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Author Topic: AML Decals - Silver Markings?  (Read 12451 times)
Massimo Tessitori
Hero Member
Posts: 5777

« Reply #15 on: April 24, 2008, 12:00:56 PM »

Hi Smiley

Looking closely with my old eyes it seems that the borders of the painted camo over the alu band are not very straight.
So if planes were repainted with colors how about saving some time and leaving a thin band around the stars?
Maybe faster than repainting all over and and having to redo the stars.

I see that it is not fully straight. I suppose that it was painted by brush without masking. One can contour the original star without having to repaint it.

As for the silver borders from the P-39 of the Tikkakoski museum.
Let see what Kari Lumppio wrote in RUSSIAN WW2 SILVER & OTHER COLOURS website:
" Silver borders for VVS stars is a stonehard fact. You can even access the  evidence in Internet. Photos of two very different cases of P-39 Russian  Airacobras with such stars can be found at the following two sites "

Being the plane exposed in a Finnish museum, I suppose that he based his deductions on the real plane, not on photos.

Really beautiful links! Thank you for sharing! I think that I'll download all those beautiful photos.


Posts: 3

« Reply #16 on: January 19, 2009, 07:20:01 PM »

And what might you mean with 'Finnish Silver Conspiracy', Dark Green Man, if I may ask? I have understood that the use of metallic (aluminium) paint is rather generally accepted as a fact among the Russian experts and enthusiasts, as well. So no "Finns only"-issue there.

I don't know where you are living, but it seems to me that you have access to rather limited number of remains of the original Soviet aircraft with original colour still there, if you keep insisting that aluminium paint was not used by Soviet AF during WWII. As you may be aware of, the Soviet Union and Finland were twice in war with each other during the WWII period. Due to that there are many original samples of VVS paint and finishing hanging around in museums and private collections.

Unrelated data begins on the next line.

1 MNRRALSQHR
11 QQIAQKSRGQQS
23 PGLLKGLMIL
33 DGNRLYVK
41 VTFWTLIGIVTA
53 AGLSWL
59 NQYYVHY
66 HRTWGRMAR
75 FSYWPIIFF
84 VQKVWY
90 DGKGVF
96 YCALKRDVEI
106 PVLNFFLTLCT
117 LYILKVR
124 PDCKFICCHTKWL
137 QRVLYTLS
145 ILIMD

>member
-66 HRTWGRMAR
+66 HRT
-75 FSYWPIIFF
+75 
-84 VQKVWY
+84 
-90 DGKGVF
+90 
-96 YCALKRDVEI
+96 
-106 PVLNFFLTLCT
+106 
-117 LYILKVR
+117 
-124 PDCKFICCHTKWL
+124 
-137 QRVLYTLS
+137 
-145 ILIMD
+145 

Here is a photo of the Tikkakoski P-39 nose with number 26 definitively (clumsily hand-) painted in aluminium paint. The photo is by me and I have seen the plane from a _very_ close distance and can confirm the colour beyond any doubt.

What about the bordering of the stars? There you might as well be right. The colour used is hard to describe, but calling it a" pale grayish" gets you close. Actually it seems, that there have been several touch-ups done in at least one more tone or colour.

Here's the fuselage star:

As you can see, the colour is by no means uniform. It seems that originally there has been some kind of overpainting in this elusive grayish colour. Which, by the way _may_? as well have been poorly mixed alu paint. But I'm definitively not insisting on it here.

Almost the same applies to the lower wing stars with probably some original American insignia white visible here and there and more than one colour on top of it. I doubt any of these were aluminium.

The spinner and the fin and rudder look like they have been recently painted, so that may be restoration, for all I know. What was under it, I can't comment.

I seem to remember that Kari Lumppio has written somewhere in the internet (perhaps in Altavista VVS Modellling forum?) about Soviet practices on finishing the wooden aircraft surfaces (besed on the original published technical specs or manuals), and there was aluminium paint involved. Here is an example of that: